Ground and Bonding – What is the Difference?

Grounding and bonding are two completely different concepts covered in PEC Part 1 Article 2.50.

Grounding is the connection to the earth, while Bonding is the mechanical connection to an electrically conductive component to ensure electrical conductivity between metal parts. While these two systems often overlap each other, the component of the electrical system that needs to be able to carry fault current to the source must be substantial and capable of handling excessive amounts of current. This is called Effective Ground-Fault Current Path. The effective ground-fault current path needs a low-impedance fault current path to the source so the fault current could increase to a magnitude to quickly operate the overcurrent protective device. Since fault currents can be thousands of amperes, the effective ground-fault current path must be designed to safely handle those current levels.

Electrical power systems utilize system grounding to limit the voltage induced by lightning, line surges, or unintentional contact by higher-voltage lines and stabilize the system voltage-to-ground during normal operation. System grounding helps reduces the incidence of fires in buildings by minimizing the voltage stresses on electrical insulation ensuring a longer operating life of electrical equipment such as motors, transformers, and other system components. To limit the magnitude of voltage stresses, the grounding electrode conductors should not be any longer than necessary. Unnecessary bends and loops of grounding conductors should be avoided.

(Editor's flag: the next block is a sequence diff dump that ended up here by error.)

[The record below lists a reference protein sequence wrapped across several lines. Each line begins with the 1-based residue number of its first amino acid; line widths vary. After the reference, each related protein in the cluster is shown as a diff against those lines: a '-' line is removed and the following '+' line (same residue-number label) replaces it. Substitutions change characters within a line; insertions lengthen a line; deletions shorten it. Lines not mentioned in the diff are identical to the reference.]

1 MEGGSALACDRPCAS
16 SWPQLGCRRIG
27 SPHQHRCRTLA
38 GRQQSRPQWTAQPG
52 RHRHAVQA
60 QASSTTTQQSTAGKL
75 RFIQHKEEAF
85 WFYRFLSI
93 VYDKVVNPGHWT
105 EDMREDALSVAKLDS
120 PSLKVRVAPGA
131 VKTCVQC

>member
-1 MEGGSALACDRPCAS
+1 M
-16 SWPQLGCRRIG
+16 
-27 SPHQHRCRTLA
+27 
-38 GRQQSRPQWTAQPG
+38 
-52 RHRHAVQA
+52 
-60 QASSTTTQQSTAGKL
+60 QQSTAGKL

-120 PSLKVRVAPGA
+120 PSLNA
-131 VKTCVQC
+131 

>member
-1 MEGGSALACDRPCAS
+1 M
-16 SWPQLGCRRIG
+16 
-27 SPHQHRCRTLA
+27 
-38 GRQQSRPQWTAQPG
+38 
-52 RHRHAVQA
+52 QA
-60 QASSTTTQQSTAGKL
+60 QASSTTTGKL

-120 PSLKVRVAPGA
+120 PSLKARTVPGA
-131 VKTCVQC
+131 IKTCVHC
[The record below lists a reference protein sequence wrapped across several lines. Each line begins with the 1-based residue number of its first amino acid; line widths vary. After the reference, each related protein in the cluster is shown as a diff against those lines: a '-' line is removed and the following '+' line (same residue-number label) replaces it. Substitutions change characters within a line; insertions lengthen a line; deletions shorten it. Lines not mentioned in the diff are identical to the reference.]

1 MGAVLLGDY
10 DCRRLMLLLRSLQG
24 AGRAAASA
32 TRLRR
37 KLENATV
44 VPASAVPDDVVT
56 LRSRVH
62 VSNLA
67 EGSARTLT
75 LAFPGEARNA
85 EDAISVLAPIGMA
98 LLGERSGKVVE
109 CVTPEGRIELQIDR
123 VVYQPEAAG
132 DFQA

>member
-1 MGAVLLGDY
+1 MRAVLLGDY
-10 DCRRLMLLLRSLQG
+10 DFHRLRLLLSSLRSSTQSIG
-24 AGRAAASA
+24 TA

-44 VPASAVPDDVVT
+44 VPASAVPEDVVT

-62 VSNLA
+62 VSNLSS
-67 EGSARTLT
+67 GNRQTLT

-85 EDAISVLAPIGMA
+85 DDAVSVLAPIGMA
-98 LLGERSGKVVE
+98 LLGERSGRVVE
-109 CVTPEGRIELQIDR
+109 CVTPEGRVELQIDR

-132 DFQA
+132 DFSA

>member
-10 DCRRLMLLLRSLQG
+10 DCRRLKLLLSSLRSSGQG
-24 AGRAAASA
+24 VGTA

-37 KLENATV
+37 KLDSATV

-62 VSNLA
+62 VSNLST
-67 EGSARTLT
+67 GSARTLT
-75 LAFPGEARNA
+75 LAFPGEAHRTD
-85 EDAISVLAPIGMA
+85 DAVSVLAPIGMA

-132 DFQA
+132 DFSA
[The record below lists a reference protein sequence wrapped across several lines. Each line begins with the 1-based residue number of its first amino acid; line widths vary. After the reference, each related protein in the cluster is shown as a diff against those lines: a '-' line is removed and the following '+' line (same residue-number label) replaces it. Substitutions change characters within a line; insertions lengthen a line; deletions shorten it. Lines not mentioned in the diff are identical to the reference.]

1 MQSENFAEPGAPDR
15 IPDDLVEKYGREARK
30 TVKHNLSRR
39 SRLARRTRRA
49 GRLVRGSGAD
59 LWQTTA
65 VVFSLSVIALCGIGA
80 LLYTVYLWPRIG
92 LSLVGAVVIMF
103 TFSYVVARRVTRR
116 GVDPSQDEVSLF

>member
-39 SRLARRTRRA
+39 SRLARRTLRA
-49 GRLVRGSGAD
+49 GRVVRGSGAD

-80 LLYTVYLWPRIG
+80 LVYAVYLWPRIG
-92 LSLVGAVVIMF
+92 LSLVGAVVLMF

The primary purpose of equipment bonding is to ensure that the electrical continuity of an effective ground-fault current path is not compromised by an interruption in mechanical or electrical continuity. For example, conduits entering an open-bottom switchboard are usually not mechanically connected to the switchboard. Bonding jumpers provide electrical continuity. Equipment bonding are also used to connect the grounding terminal of a receptacle to a metal box that in turn is grounded via an equipment grounding conductor.

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Grounding and Bonding Permitted Methods